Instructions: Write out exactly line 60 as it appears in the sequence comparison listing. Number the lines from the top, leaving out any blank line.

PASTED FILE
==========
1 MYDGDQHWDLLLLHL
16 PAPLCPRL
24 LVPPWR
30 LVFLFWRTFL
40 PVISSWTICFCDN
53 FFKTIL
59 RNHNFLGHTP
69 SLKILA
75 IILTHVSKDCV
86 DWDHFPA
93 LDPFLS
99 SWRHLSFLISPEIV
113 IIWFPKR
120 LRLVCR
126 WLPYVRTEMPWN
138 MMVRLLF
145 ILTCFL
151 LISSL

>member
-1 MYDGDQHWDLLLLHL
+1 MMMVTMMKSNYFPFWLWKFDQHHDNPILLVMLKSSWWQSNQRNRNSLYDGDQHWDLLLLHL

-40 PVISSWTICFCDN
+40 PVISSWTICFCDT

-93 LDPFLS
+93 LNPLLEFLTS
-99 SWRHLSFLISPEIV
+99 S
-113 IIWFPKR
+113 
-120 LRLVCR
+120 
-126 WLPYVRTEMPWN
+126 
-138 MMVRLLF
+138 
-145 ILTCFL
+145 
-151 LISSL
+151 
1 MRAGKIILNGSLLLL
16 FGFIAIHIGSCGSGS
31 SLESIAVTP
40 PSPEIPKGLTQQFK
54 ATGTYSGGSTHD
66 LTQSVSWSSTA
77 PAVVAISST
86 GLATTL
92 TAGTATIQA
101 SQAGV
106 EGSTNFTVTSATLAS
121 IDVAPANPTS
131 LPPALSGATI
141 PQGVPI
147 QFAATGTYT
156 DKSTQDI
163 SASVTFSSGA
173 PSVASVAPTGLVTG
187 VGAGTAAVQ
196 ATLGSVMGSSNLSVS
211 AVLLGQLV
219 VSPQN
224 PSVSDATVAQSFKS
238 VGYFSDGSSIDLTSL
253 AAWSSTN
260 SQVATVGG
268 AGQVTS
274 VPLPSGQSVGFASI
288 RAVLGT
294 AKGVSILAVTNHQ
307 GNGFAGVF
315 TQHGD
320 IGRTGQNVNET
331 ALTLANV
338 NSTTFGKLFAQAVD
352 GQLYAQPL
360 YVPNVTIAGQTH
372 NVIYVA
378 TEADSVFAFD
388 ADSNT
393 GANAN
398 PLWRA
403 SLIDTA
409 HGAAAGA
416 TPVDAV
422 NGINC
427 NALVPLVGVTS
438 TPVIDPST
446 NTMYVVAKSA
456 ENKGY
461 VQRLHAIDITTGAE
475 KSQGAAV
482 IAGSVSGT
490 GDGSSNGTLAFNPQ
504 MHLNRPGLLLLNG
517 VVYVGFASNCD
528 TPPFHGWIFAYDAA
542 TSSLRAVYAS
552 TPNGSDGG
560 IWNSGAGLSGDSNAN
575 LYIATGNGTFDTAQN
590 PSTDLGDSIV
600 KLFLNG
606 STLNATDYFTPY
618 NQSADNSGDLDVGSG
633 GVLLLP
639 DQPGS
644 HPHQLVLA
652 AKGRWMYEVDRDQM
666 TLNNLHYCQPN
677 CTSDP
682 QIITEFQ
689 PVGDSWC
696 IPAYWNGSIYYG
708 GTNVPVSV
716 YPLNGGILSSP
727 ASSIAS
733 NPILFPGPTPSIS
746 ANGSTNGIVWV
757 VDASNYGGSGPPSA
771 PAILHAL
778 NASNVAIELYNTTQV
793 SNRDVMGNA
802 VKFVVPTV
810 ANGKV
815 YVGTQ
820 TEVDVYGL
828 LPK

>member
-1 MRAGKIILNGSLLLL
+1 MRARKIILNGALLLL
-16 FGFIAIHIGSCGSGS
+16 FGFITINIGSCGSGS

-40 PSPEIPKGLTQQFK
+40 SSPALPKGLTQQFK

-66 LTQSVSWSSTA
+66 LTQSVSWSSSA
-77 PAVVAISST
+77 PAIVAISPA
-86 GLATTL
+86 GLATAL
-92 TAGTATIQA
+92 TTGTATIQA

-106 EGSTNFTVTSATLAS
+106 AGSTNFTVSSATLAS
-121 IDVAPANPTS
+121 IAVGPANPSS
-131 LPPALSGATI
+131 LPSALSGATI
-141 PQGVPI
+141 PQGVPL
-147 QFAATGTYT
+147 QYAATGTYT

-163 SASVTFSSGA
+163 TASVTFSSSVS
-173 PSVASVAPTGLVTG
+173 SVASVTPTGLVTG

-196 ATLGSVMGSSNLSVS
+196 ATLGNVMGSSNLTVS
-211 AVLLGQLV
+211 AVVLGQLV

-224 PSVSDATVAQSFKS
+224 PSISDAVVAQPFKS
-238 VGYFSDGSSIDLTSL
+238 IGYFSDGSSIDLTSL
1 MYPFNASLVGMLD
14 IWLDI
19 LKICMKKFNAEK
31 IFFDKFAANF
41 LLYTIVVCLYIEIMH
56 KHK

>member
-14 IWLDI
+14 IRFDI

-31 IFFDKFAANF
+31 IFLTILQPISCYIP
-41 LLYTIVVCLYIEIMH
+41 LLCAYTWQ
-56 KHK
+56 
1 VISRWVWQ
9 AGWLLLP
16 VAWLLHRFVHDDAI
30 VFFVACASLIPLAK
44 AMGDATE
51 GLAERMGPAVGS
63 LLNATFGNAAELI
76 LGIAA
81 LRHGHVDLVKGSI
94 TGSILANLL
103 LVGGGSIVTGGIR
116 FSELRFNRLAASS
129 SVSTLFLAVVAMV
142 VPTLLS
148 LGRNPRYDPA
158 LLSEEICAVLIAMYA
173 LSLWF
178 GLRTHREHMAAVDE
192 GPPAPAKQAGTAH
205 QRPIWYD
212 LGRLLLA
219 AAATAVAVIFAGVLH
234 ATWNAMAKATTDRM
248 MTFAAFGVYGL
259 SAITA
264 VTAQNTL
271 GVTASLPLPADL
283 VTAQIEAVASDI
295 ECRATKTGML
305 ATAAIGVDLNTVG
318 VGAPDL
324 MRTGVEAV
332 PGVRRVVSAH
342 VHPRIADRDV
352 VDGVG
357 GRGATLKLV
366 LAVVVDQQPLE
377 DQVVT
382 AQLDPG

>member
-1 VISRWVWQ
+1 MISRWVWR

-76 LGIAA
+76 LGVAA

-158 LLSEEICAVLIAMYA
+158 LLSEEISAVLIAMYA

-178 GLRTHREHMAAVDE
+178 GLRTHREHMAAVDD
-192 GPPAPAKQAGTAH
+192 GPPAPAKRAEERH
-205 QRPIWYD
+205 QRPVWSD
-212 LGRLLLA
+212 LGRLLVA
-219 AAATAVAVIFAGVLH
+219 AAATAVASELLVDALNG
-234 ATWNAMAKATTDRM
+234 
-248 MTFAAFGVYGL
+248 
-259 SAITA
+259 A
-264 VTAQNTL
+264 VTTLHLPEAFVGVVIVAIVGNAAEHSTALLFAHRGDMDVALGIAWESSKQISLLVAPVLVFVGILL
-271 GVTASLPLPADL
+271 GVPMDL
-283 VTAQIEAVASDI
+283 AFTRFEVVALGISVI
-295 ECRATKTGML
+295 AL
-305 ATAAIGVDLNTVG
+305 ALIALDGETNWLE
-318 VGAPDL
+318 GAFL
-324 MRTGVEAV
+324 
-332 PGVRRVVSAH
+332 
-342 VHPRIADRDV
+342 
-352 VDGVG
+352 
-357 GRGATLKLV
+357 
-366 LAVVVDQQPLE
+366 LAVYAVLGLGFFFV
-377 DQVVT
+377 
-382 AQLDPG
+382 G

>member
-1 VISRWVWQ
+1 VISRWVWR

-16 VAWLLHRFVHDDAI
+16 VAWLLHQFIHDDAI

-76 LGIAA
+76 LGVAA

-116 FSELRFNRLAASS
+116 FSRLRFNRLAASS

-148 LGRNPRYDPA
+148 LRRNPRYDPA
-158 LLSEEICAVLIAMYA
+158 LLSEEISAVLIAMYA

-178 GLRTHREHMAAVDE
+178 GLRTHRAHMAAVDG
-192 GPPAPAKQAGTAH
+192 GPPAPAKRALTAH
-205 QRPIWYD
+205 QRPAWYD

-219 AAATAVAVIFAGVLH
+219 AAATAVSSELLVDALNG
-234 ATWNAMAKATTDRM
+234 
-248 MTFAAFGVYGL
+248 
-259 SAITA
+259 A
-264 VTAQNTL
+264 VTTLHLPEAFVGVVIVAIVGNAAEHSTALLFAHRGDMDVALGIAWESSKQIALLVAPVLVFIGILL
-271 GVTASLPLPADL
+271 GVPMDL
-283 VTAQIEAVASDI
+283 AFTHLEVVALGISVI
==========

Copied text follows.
211 AVLLGQLV